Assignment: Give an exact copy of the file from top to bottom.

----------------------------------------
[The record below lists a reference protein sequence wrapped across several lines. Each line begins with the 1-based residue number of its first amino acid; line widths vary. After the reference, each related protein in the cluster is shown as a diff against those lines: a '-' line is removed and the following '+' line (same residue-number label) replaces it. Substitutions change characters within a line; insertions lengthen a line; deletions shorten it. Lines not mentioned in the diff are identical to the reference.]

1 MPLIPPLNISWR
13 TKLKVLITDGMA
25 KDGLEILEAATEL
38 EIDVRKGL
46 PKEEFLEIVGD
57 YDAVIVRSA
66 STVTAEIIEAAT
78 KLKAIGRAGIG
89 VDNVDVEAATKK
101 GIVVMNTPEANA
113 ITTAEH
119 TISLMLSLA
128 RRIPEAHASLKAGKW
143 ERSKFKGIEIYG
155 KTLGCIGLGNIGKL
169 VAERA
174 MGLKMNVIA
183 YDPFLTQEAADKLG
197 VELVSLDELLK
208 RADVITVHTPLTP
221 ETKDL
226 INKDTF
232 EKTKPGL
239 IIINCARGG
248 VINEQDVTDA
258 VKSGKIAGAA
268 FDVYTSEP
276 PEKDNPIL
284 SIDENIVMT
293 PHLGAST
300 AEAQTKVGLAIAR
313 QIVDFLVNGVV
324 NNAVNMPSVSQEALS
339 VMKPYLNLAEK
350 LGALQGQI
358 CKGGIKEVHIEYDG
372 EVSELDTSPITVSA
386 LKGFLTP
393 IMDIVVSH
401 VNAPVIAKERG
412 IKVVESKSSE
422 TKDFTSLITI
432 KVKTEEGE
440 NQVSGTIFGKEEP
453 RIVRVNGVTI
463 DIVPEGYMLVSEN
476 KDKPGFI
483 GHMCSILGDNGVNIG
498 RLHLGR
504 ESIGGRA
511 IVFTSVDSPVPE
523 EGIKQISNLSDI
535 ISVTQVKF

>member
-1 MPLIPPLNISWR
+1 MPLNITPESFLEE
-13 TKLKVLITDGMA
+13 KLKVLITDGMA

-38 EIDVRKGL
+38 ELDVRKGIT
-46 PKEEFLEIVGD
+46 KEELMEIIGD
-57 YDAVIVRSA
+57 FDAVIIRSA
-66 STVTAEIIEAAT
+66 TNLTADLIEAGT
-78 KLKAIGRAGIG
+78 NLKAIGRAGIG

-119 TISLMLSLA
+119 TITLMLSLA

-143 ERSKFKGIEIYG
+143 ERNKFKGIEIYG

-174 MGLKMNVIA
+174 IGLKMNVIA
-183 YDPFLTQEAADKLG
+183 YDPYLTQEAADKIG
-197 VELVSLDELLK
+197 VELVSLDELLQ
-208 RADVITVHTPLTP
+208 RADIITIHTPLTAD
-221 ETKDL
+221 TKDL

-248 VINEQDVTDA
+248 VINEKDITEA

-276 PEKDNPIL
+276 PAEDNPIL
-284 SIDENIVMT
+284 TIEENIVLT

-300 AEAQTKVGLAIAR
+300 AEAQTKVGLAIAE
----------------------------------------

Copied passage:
[The record below lists a reference protein sequence wrapped across several lines. Each line begins with the 1-based residue number of its first amino acid; line widths vary. After the reference, each related protein in the cluster is shown as a diff against those lines: a '-' line is removed and the following '+' line (same residue-number label) replaces it. Substitutions change characters within a line; insertions lengthen a line; deletions shorten it. Lines not mentioned in the diff are identical to the reference.]

1 MPLIPPLNISWR
13 TKLKVLITDGMA
25 KDGLEILEAATEL
38 EIDVRKGL
46 PKEEFLEIVGD
57 YDAVIVRSA
66 STVTAEIIEAAT
78 KLKAIGRAGIG
89 VDNVDVEAATKK
101 GIVVMNTPEANA
113 ITTAEH
119 TISLMLSLA
128 RRIPEAHASLKAGKW
143 ERSKFKGIEIYG
155 KTLGCIGLGNIGKL
169 VAERA
174 MGLKMNVIA
183 YDPFLTQEAADKLG
197 VELVSLDELLK
208 RADVITVHTPLTP
221 ETKDL
226 INKDTF
232 EKTKPGL
239 IIINCARGG
248 VINEQDVTDA
258 VKSGKIAGAA
268 FDVYTSEP
276 PEKDNPIL
284 SIDENIVMT
293 PHLGAST
300 AEAQTKVGLAIAR
313 QIVDFLVNGVV
324 NNAVNMPSVSQEALS
339 VMKPYLNLAEK
350 LGALQGQI
358 CKGGIKEVHIEYDG
372 EVSELDTSPITVSA
386 LKGFLTP
393 IMDIVVSH
401 VNAPVIAKERG
412 IKVVESKSSE
422 TKDFTSLITI
432 KVKTEEGE
440 NQVSGTIFGKEEP
453 RIVRVNGVTI
463 DIVPEGYMLVSEN
476 KDKPGFI
483 GHMCSILGDNGVNIG
498 RLHLGR
504 ESIGGRA
511 IVFTSVDSPVPE
523 EGIKQISNLSDI
535 ISVTQVKF

>member
-1 MPLIPPLNISWR
+1 MPLNITPESFLEE
-13 TKLKVLITDGMA
+13 KLKVLITDGMA

-38 EIDVRKGL
+38 ELDVRKGIT
-46 PKEEFLEIVGD
+46 KEELMEIIGD
-57 YDAVIVRSA
+57 FDAVIIRSA
-66 STVTAEIIEAAT
+66 TNLTADLIEAGT
-78 KLKAIGRAGIG
+78 NLKAIGRAGIG

-119 TISLMLSLA
+119 TITLMLSLA

-143 ERSKFKGIEIYG
+143 ERNKFKGIEIYG

-174 MGLKMNVIA
+174 IGLKMNVIA
-183 YDPFLTQEAADKLG
+183 YDPYLTQEAADKIG
-197 VELVSLDELLK
+197 VELVSLDELLQ
-208 RADVITVHTPLTP
+208 RADIITIHTPLTAD
-221 ETKDL
+221 TKDL

-248 VINEQDVTDA
+248 VINEKDITEA

-276 PEKDNPIL
+276 PAEDNPIL
-284 SIDENIVMT
+284 TIEENIVLT

-300 AEAQTKVGLAIAR
+300 AEAQTKVGLAIAE